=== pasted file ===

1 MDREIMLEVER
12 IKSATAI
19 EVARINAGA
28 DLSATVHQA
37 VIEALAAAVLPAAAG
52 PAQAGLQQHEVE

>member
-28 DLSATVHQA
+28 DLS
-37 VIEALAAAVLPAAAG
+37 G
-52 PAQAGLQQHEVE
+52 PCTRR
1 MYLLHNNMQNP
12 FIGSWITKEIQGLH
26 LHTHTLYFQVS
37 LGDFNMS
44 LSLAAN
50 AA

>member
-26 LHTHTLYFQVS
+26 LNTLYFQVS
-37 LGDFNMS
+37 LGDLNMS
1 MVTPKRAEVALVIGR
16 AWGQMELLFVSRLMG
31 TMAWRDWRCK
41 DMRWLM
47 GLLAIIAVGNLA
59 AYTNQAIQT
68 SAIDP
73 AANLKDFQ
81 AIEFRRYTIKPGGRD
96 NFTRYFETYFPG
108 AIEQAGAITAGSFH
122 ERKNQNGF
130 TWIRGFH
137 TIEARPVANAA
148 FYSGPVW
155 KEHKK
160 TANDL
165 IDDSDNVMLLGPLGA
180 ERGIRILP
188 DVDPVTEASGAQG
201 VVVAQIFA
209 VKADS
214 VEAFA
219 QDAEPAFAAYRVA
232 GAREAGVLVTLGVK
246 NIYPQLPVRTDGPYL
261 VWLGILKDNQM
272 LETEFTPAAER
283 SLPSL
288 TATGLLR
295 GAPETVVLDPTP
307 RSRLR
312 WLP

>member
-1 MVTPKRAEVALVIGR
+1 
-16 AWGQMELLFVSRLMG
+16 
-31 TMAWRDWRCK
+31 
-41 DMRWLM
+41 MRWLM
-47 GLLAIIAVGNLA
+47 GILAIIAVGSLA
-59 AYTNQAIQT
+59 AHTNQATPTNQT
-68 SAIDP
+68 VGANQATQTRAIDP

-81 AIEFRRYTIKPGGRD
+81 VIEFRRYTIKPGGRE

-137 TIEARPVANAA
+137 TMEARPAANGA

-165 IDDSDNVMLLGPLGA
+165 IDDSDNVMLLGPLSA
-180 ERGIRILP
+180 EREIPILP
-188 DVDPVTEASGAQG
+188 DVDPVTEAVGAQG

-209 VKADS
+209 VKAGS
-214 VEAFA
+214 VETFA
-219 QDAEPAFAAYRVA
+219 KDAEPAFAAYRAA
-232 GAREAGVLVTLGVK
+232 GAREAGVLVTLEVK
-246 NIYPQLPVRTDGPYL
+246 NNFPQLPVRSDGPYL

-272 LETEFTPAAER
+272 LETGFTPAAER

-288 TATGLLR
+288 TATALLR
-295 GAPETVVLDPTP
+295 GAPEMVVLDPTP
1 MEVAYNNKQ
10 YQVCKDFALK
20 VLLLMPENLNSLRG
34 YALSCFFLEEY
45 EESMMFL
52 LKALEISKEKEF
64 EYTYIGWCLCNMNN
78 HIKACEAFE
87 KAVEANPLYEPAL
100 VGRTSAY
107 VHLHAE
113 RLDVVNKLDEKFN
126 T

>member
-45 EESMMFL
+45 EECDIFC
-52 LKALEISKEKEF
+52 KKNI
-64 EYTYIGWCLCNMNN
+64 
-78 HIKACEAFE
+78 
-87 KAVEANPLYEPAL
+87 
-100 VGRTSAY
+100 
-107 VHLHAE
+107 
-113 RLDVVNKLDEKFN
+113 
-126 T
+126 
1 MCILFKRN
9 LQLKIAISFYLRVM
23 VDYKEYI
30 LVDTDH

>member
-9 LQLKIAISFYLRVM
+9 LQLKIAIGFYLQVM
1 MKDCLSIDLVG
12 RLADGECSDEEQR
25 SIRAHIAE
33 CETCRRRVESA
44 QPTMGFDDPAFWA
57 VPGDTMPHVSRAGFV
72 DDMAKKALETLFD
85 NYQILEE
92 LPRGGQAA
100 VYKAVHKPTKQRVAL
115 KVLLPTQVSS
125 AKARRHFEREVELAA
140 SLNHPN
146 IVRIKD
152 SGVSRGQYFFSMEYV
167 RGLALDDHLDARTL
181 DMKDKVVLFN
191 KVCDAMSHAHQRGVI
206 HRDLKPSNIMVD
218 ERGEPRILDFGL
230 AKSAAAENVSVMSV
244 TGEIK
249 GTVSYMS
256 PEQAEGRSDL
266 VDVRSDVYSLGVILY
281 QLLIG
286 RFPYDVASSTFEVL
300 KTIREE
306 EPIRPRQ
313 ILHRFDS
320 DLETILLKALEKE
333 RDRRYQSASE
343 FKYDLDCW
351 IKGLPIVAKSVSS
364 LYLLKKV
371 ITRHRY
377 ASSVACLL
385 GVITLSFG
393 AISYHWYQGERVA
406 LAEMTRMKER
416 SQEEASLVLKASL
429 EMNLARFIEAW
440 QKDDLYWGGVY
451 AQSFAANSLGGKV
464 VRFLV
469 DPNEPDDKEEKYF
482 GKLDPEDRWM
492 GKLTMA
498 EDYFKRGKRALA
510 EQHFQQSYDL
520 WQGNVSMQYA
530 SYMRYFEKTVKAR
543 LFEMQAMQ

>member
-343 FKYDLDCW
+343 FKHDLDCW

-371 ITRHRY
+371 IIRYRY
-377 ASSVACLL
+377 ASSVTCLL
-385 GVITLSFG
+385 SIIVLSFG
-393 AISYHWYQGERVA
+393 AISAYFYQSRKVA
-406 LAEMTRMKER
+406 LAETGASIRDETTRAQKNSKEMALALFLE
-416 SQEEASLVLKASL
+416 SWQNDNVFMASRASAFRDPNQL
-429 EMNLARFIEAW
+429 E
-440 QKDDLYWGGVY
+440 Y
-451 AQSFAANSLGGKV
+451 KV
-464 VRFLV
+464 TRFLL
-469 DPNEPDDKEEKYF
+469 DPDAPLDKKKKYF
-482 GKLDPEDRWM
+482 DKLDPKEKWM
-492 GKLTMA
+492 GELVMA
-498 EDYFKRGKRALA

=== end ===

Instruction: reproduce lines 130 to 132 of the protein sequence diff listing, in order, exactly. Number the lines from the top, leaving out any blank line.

+126 
1 MCILFKRN
9 LQLKIAISFYLRVM